As I got closer, I realized the arch was very different than it appeared from farther away. It was a massive double arch, several stories high. Shooting in the afternoon allowed me to capture the unique shape of the arch and understand why it was called the Cyclops Arch.

Cyclops Double Arch in black and white, Alabama Hills, California

I considered shooting the arch that night in the moonlight, but the moon and the Milky Way rose in the exact same spot at almost the exact same time, and the moon was behind the arch, so it was wasn't worth making the hike. I made a return trip the next morning to get the traditional shot of the mountains through the arch. Sunrise was bland and boring, but there was still a tiny moon setting in the sky and I hoped to include the moon in my composition. I had to scramble up some boulders in order to frame the mountains through the arch.

Mt. Whitney through Cyclops Double Arch, Alabama Hills

The moon was closer to Lone Pine Peak and I couldn't get the angle. I instead chose to frame Mt. Whitney in the arch (the rather un-dramatic high peak is Mt. Whitney, and you can see why many photographers mistakenly photograph the more dramatic Lone Pine Peak, believing it is Mt. Whitney. It's a trick of perspective from this location.).

I was glad to be wearing good boots with sticky soles. After I finished shooting, it took me several minutes to figure out how to get back down the rocks I had climbed while holding a camera in one hand. I spotted Boot Arch off in the distance and started making my way over. I found the tiny unknown arch in the top photo while wandering toward Boot Arch.

Boot Arch

Boot Arch is named for the shape of the arch, the hole in the rock. Many people see a horse head in the shape of the rock itself. Once again I found myself scrambling for a position that would get me high enough to shoot the Sierra mountains through the arch, this time with Lone Pine Peak and the setting moon.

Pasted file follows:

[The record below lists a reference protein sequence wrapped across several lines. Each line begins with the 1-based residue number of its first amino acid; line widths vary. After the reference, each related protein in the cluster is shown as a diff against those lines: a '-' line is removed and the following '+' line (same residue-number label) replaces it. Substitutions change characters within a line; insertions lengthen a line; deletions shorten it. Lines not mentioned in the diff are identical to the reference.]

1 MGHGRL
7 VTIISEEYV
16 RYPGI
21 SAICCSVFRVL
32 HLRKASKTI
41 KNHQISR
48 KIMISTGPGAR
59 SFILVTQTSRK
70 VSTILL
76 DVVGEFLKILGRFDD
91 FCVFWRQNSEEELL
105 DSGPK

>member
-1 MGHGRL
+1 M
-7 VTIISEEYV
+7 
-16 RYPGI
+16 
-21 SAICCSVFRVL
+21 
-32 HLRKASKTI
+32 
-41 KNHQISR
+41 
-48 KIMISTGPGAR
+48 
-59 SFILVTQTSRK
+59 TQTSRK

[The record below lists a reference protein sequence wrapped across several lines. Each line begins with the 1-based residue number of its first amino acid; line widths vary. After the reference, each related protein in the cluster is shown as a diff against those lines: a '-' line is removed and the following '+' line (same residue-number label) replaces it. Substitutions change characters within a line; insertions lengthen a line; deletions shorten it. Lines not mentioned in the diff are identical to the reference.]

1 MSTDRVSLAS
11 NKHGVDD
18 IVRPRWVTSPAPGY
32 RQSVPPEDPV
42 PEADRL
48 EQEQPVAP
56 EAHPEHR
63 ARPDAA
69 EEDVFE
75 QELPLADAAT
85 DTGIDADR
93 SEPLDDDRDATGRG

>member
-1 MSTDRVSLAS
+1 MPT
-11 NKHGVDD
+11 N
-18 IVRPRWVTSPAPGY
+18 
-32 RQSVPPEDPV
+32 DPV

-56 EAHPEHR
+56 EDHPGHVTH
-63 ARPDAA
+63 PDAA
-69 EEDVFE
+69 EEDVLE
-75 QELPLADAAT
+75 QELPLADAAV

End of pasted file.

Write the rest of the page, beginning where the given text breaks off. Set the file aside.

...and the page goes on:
Boot Arch, Lone Pine Peak and the setting moon, Alabama Hills

Those were the only two new (to me) arches I was able to identify on this trip. While driving along the dirt roads and trails gathering material for some DrivingLine articles, I found several more large arches and a few tiny ones. There isn't much information available on line about the arches of Alabama Hills, and after several hours of researching I've thrown my hands up trying to identifying of them.

I found this arch overlooking Owens Valley when I followed a hiking path up in the hills. It wasn't far from where we had camped on our previous visit.

Unknown arch overlooking Owens Valley, Alabama Hills

I might be able to identify this one if I had photographed it from the other side. I thought possibly it was Fat Slob Arch, but it doesn't match up completely to the photos I've been able to find.

Unknown arch, Alabama Hills

Then there's the tiny arch in the photo at the top of the post, and several more almost-arches or very small arches whose photos aren't worth posting here. Shooting trails for DrivingLine usually means shooting under the desert midday sun, very challenging conditions and not exactly my favorite time to shoot. I've learned to consider it as scouting trips for "real" photography in the future instead of letting it frustrate me.

The Alabama Hills trails I covered for DrivingLine are suitable for any SUV, so if you want to escape the crowds of boondockers at Alabama Hills check out my two DrivingLine articles on Alabama Hills. You can get directions to where I found these arches and discover a few of my favorite "secret" camp locations, although they're not much of a secret now that I've published them and I have only myself to blame if I find someone there next time I visit.

The Other Alabama: Alabama Hills in the Eastern Sierra

Exploring Unmarked Trails in the Alabama Hills
That's not the original title I gave this article but my editor changed it. ;)


In closing, this is Morning Moon Over Lone Pine Peak (NOT Mt. Whitney!). After a boring sunrise, I was glad to have something unique to add to the composition.

Morning Moon Over Lone Pine Peak, Alabama Hills



Prints are available in the Gallery.